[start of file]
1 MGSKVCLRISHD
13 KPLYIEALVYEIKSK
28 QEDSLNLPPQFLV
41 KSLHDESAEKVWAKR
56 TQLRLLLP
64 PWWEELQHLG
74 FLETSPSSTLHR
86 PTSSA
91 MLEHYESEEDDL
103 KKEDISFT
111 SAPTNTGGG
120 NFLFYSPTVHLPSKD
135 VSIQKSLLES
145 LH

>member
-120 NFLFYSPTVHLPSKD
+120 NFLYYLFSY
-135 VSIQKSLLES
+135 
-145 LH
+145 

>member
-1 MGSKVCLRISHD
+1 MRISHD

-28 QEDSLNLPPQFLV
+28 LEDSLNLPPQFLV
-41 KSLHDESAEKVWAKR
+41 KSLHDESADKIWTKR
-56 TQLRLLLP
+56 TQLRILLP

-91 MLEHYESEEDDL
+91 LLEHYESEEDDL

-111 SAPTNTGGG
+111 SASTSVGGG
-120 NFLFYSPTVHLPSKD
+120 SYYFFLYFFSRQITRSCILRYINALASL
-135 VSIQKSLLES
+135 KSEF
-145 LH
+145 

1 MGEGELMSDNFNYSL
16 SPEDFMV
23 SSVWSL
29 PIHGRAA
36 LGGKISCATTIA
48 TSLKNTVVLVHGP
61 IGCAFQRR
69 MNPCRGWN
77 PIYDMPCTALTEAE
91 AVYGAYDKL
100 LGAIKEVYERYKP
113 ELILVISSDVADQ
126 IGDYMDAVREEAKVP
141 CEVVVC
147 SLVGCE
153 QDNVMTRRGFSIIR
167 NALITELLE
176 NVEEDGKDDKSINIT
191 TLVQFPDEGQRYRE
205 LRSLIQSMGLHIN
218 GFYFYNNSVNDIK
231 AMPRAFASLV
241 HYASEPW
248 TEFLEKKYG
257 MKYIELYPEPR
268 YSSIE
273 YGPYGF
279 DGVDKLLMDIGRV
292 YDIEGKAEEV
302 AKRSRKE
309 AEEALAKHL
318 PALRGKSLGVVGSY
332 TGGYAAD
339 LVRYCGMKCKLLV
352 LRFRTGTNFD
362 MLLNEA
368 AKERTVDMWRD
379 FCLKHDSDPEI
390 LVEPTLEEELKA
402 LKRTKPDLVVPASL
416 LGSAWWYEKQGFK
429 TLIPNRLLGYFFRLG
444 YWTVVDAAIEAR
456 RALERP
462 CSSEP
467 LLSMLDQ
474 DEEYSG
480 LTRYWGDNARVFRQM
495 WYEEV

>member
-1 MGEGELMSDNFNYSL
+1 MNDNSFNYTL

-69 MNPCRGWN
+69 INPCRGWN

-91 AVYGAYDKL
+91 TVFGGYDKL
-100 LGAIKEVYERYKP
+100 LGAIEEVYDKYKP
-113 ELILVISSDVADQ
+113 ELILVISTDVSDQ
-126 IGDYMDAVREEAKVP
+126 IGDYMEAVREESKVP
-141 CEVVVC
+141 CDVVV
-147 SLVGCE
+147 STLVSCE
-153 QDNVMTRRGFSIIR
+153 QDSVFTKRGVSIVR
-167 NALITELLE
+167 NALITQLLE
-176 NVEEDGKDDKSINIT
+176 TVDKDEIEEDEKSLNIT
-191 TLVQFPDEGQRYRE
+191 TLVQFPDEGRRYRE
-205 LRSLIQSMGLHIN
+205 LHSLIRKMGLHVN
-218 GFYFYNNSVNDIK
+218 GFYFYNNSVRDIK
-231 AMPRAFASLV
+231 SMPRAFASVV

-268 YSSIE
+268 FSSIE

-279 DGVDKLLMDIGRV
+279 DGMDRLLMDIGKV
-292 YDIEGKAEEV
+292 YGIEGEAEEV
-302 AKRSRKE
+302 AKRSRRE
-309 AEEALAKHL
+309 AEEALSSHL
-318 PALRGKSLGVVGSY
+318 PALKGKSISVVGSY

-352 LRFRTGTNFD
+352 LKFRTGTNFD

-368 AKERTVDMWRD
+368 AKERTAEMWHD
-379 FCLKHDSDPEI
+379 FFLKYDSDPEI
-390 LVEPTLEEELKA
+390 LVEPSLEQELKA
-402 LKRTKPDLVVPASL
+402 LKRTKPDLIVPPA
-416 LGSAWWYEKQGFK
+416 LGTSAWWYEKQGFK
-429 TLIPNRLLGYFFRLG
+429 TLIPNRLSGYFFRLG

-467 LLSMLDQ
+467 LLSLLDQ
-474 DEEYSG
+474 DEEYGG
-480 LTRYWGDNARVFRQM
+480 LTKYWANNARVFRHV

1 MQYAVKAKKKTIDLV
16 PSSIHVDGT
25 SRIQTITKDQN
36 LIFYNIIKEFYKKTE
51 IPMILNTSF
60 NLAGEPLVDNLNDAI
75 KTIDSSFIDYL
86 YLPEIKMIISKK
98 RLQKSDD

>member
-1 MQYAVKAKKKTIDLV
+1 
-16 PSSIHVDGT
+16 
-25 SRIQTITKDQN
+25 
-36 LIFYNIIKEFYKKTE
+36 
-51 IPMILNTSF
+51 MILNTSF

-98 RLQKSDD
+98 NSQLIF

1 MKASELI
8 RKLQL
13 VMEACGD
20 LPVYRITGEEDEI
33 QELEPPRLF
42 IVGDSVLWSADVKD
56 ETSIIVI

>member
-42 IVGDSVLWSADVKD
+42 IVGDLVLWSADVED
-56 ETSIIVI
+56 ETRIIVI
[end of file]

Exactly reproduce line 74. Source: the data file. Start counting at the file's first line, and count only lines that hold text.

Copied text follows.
339 LVRYCGMKCKLLV